Cranachan Cake //
January 25th marks Burns Night here in Scotland, which celebrates the birth of Robert Burns, the famous Scottish poet who wrote Auld Lang Syne. For a larger summary of his published works, check Wikipedia! Haha. In Scotland, the day is celebrated with haggis, neeps & tatties, plenty of whisky, some bagpipes and the traditional Scottish dessert, cranachan.
Cranachan is cream whipped into soft peaks, mixed with whisky, and layered with raspberries and toasted oats. It’s really delicious, but since I can’t eat cream any more, I needed to think of a new way to make it! And given my newfound obsession with whisky caramel one of my colleagues suggested a cranachan cake may be the way to go. And he wasn’t wrong. Layers of homemade raspberry compote (or raspberry jam if you’re pressed for time) whisky caramel sandwiched between a light vanilla sponge, topped with vanilla buttercream, more whisky caramel and more raspberries?! I hope you’re not filling up on haggis, cus you’re going to need some room.
400g soft brown sugar
350 self raising flour
1 pinch of salt
Few drops vanilla
225ml vegetable oil
. Pre-heat your oven to 160c and line and grease three 20cm wide cake tins. Beat sugar, eggs and vanilla together until light and fluffy. Beating slowly, add the milk and oil, then fold through the flour and salt. Bake for 35 – 40 minutes, until a skewer comes out clean. Allow to cool in the tins.
. Whilst the cakes are cooling, you can make the caramel and buttercream, and compote if you’re making it, but jam does work just as well. I would make the caramel & compote first, as they need to cool before you can use them.
. Combine all ingredients and heat together in a pan until the fruit is completely reduced and the mixture is thick, it should take roughly 20 minutes. Set aside.
Whisky Caramel Ingredients:
100g unsalted butter
300ml double cream
Pinch of sea salt
250g caster sugar
30ml whisky (whatever you’re preferred brand, I used Bells)
. Heat the cream, butter and salt together, until the butter has melted, and set aside. In a thick bottomed pan (with fairly high sides) put the sugar and a small amount of water, just enough to wet the sugar. Heat together over a low heat until the sugar is all melted together and starts to caramelise (it will go a nice amber colour, swirl it carefully around in the pan to achieve an even colouring). Slowly (and carefully!) add the cream mixture. It will bubble up, so don’t throw it all in at once, add it gently and give it a little stir. Once all is added, stir through the whisky, and set aside to cool completely.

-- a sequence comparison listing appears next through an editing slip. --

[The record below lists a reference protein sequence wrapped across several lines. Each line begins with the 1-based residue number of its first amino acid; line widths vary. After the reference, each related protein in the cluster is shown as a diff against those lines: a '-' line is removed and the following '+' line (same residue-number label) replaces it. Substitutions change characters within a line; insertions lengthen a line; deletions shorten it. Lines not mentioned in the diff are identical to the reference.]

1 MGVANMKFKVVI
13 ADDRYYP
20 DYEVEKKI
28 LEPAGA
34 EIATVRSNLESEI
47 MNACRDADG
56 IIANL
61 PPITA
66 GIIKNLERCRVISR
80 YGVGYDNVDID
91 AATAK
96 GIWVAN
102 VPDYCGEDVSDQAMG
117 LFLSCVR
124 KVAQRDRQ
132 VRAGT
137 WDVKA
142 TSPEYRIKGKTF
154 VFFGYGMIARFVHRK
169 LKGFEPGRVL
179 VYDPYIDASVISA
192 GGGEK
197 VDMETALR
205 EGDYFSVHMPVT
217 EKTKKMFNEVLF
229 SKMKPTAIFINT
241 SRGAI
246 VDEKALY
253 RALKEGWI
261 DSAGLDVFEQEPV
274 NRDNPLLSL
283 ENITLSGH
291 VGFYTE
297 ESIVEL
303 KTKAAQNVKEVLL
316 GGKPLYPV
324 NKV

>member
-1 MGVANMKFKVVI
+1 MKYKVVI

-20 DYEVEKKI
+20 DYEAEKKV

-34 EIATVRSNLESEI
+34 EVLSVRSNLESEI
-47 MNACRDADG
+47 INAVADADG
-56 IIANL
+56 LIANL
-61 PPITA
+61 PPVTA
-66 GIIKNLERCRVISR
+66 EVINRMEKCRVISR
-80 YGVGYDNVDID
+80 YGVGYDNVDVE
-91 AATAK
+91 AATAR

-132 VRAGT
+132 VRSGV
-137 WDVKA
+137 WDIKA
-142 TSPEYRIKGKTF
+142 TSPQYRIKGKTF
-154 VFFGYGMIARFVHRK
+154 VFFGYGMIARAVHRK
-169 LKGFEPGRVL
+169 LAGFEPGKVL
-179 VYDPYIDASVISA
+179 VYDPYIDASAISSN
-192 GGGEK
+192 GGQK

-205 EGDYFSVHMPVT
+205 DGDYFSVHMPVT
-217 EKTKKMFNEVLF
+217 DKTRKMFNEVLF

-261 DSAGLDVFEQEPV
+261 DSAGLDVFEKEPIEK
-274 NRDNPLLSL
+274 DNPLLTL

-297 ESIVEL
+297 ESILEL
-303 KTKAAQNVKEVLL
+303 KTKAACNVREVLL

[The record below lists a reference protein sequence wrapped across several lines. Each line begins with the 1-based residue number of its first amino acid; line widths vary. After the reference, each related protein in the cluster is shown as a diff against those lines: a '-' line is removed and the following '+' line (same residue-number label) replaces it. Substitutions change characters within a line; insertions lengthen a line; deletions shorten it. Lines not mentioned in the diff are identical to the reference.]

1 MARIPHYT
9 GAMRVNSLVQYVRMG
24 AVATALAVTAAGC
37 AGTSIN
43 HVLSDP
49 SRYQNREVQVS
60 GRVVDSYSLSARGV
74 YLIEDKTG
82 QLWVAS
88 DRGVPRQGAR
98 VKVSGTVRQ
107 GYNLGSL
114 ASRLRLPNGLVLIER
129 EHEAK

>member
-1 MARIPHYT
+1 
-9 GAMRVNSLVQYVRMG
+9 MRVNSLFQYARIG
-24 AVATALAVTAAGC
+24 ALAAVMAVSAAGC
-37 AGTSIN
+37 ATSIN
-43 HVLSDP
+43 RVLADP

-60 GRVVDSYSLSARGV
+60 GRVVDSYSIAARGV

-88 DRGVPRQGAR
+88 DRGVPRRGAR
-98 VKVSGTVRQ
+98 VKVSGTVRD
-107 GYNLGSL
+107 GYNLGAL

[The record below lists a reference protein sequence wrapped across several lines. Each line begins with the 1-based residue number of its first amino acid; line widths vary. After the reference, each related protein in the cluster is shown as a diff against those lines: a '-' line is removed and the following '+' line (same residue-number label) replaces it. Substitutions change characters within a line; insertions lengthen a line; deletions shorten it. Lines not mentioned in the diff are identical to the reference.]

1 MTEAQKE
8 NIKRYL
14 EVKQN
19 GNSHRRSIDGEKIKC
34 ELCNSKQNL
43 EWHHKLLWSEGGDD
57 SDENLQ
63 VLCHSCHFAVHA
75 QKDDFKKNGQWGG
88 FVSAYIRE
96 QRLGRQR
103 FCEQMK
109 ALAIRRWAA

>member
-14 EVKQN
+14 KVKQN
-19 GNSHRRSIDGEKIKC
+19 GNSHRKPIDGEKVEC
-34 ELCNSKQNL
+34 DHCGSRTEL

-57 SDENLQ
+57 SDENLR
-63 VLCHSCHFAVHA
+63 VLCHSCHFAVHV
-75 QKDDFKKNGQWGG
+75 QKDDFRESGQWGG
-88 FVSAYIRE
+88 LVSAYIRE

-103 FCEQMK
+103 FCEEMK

1kg icing sugar
400g unsalted butter, softened
Few drops vanilla extract
Approx. 100ml of milk
. Beat together the butter, icing sugar and vanilla, until all combined and fluffy. Slowly add the milk, a few drops at a time, until you reach the desired softness for your buttercream. You may not need all the milk.
. Skim any domed tops off your cakes with a cake harp or long sharp knife. Pipe a ring of buttercream around the edge of your cake – this will act as a barrier, so your fillings don’t escape! Fill the centre with a layer of compote, then a layer of caramel, then top with the next cake. Repeat until all cakes are stacked, then chill.
. Once your cake is firm, and the layers have set, you can do your crumb coat. I usually pile my icing onto the top of my cake, and using an offset spatula, push icing down over the edges and cover all the cake. If you want to do a super professional job, chill again before applying a top, neat layer of buttercream. If you’re lazy, or rushing (like me) spreading the buttercream on fairly thickly the first time and neatening it up will do fine. Don’t worry about the top being tidy – this is going to be invisible in a moment.
. Get your chilled caramel and put it in a piping bag. and slowly squeeze it over the edges of your cold cake. Here’s a good tutorial if you’d like to watch one. It’s essential your cake is cold, so the drips don’t go too wild! You can also put the caramel from the centre and with an offset spatula, gently push it over the edges. Pop back in the fridge to let the caramel set.
. Once cake is cooled, pipe on some little rosettes, and top with fresh raspberries and toasted oats. Enjoy!
This recipe yields one giant cake. Halve the recipe to make some cute cupcakes. Remove the whisky if you’re off the sauce, it’ll still be delicious!
Have you ever been to a Burns Night dinner? Have you ever eaten haggis?! I’ll be raising a glass of whisky to Rabbie Burns tomorrow – with a slice of cake! No haggis for me though, I’m a vegetarian!